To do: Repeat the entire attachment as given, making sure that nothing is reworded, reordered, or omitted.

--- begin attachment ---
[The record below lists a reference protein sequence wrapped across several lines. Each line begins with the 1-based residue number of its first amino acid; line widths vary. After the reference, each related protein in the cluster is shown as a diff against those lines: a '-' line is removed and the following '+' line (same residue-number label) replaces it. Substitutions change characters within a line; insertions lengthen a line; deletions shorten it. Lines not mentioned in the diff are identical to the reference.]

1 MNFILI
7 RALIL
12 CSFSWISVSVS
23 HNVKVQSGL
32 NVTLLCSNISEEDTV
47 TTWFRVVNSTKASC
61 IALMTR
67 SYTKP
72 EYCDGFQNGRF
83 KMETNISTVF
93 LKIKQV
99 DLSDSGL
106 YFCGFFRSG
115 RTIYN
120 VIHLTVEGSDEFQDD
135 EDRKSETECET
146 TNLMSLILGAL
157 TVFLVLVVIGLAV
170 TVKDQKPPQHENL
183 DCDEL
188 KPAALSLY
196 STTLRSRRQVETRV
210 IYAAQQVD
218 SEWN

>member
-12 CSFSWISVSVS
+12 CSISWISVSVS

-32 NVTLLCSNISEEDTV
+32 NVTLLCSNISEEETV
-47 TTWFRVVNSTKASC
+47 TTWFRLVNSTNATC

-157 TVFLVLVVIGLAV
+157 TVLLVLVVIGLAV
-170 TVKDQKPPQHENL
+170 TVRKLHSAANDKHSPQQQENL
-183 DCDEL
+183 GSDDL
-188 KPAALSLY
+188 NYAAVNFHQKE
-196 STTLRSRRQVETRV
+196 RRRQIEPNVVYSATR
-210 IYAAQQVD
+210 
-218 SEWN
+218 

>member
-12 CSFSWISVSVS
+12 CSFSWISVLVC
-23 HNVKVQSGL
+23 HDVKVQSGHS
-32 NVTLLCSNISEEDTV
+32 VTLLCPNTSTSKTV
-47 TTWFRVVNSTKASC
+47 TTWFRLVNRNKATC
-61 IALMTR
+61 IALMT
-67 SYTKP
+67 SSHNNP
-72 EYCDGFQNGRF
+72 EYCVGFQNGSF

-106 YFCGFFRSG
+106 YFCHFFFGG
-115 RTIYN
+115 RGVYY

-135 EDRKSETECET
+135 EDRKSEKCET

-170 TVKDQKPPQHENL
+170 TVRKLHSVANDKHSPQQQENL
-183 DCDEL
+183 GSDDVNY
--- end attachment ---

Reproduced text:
[The record below lists a reference protein sequence wrapped across several lines. Each line begins with the 1-based residue number of its first amino acid; line widths vary. After the reference, each related protein in the cluster is shown as a diff against those lines: a '-' line is removed and the following '+' line (same residue-number label) replaces it. Substitutions change characters within a line; insertions lengthen a line; deletions shorten it. Lines not mentioned in the diff are identical to the reference.]

1 MNFILI
7 RALIL
12 CSFSWISVSVS
23 HNVKVQSGL
32 NVTLLCSNISEEDTV
47 TTWFRVVNSTKASC
61 IALMTR
67 SYTKP
72 EYCDGFQNGRF
83 KMETNISTVF
93 LKIKQV
99 DLSDSGL
106 YFCGFFRSG
115 RTIYN
120 VIHLTVEGSDEFQDD
135 EDRKSETECET
146 TNLMSLILGAL
157 TVFLVLVVIGLAV
170 TVKDQKPPQHENL
183 DCDEL
188 KPAALSLY
196 STTLRSRRQVETRV
210 IYAAQQVD
218 SEWN

>member
-12 CSFSWISVSVS
+12 CSISWISVSVS

-32 NVTLLCSNISEEDTV
+32 NVTLLCSNISEEETV
-47 TTWFRVVNSTKASC
+47 TTWFRLVNSTNATC

-157 TVFLVLVVIGLAV
+157 TVLLVLVVIGLAV
-170 TVKDQKPPQHENL
+170 TVRKLHSAANDKHSPQQQENL
-183 DCDEL
+183 GSDDL
-188 KPAALSLY
+188 NYAAVNFHQKE
-196 STTLRSRRQVETRV
+196 RRRQIEPNVVYSATR
-210 IYAAQQVD
+210 
-218 SEWN
+218 

>member
-12 CSFSWISVSVS
+12 CSFSWISVLVC
-23 HNVKVQSGL
+23 HDVKVQSGHS
-32 NVTLLCSNISEEDTV
+32 VTLLCPNTSTSKTV
-47 TTWFRVVNSTKASC
+47 TTWFRLVNRNKATC
-61 IALMTR
+61 IALMT
-67 SYTKP
+67 SSHNNP
-72 EYCDGFQNGRF
+72 EYCVGFQNGSF

-106 YFCGFFRSG
+106 YFCHFFFGG
-115 RTIYN
+115 RGVYY

-135 EDRKSETECET
+135 EDRKSEKCET

-170 TVKDQKPPQHENL
+170 TVRKLHSVANDKHSPQQQENL
-183 DCDEL
+183 GSDDVNY